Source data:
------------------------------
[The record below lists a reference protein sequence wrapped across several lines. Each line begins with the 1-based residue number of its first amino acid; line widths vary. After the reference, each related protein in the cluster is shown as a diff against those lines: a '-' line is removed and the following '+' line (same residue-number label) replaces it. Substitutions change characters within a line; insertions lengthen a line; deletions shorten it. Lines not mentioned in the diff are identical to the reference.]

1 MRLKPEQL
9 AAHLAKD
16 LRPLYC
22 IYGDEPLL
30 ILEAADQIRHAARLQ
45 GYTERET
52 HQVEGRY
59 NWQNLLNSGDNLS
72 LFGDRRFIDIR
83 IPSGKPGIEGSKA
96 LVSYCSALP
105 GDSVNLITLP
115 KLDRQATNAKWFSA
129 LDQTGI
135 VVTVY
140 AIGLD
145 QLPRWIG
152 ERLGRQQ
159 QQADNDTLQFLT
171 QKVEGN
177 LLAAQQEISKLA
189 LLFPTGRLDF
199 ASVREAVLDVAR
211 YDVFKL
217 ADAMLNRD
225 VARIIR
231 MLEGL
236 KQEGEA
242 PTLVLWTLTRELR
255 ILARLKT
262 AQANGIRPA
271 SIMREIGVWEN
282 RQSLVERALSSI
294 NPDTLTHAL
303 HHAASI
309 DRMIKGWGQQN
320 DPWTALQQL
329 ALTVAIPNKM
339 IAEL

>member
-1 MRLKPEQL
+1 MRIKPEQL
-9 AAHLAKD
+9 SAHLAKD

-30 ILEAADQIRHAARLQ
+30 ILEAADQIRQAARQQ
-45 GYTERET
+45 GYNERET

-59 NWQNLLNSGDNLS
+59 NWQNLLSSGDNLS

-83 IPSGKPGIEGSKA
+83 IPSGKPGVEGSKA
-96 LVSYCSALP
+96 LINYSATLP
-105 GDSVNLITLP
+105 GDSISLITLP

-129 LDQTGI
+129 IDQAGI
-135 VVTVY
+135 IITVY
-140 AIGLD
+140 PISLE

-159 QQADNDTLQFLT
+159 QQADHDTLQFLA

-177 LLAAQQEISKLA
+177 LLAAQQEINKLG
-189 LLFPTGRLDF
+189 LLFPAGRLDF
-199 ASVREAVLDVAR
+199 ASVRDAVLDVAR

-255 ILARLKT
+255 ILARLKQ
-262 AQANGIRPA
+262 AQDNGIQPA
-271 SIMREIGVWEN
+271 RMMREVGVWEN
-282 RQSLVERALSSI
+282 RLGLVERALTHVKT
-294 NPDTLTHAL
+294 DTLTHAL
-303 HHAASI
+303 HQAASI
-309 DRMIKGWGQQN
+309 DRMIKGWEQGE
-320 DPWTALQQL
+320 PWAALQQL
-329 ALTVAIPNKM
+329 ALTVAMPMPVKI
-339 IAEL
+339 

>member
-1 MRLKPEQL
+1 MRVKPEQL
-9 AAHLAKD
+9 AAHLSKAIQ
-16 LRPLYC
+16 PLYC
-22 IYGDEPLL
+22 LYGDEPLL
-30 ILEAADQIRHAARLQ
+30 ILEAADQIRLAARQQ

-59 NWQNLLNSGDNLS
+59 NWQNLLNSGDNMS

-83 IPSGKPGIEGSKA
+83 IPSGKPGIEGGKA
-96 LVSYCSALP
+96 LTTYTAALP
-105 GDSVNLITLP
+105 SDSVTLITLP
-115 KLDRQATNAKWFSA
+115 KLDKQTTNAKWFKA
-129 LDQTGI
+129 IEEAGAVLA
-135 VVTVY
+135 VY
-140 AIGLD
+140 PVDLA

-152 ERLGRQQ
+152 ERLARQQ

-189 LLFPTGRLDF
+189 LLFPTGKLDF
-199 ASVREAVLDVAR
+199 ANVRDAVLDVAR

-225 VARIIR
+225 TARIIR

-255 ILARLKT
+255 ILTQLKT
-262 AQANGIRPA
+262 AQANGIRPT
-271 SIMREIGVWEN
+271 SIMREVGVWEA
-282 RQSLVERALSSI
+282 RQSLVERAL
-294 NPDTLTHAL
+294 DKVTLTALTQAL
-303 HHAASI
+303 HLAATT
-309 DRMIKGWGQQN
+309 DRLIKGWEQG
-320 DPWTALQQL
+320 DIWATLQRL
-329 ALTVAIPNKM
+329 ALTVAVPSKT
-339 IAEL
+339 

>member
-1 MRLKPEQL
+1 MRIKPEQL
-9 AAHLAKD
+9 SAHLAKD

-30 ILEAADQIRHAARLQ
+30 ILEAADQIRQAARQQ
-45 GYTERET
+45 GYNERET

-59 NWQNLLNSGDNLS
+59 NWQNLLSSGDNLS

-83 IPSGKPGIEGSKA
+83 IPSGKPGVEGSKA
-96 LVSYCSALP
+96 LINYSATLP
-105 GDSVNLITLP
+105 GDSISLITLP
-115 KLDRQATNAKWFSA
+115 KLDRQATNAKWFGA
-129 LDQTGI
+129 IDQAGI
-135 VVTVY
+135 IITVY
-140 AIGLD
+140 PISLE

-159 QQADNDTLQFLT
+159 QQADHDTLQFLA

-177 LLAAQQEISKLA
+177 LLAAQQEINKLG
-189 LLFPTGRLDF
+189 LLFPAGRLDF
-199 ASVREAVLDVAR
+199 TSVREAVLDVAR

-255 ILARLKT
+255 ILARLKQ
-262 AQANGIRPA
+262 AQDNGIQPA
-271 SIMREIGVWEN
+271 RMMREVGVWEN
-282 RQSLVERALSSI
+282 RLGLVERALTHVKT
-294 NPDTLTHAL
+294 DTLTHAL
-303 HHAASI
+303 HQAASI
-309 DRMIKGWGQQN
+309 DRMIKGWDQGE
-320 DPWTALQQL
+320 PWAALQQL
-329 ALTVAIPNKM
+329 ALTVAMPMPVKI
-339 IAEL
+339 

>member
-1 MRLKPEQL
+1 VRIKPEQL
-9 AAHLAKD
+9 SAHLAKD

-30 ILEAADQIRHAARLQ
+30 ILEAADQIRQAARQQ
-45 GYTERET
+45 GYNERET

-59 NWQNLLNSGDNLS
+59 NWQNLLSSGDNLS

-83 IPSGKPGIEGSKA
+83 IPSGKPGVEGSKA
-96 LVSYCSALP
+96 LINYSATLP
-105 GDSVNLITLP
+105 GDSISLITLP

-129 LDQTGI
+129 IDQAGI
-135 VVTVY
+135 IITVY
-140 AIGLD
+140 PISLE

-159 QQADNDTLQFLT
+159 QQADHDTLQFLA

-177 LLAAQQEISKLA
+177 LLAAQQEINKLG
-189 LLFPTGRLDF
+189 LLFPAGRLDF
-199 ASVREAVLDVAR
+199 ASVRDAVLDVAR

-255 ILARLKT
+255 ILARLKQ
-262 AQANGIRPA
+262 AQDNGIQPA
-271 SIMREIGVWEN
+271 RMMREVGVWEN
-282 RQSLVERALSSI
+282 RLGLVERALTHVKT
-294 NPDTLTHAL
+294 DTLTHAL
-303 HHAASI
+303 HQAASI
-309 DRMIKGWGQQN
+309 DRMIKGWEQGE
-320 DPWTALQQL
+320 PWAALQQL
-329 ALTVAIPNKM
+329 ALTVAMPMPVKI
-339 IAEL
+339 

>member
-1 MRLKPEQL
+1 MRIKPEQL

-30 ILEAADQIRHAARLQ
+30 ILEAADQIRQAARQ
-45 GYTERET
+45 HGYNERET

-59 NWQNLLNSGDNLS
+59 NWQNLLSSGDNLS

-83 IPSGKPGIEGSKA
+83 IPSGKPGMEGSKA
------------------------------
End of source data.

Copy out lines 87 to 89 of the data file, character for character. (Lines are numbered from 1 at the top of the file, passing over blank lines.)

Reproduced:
+320 PWAALQQL
-329 ALTVAIPNKM
+329 ALTVAMPMPVKI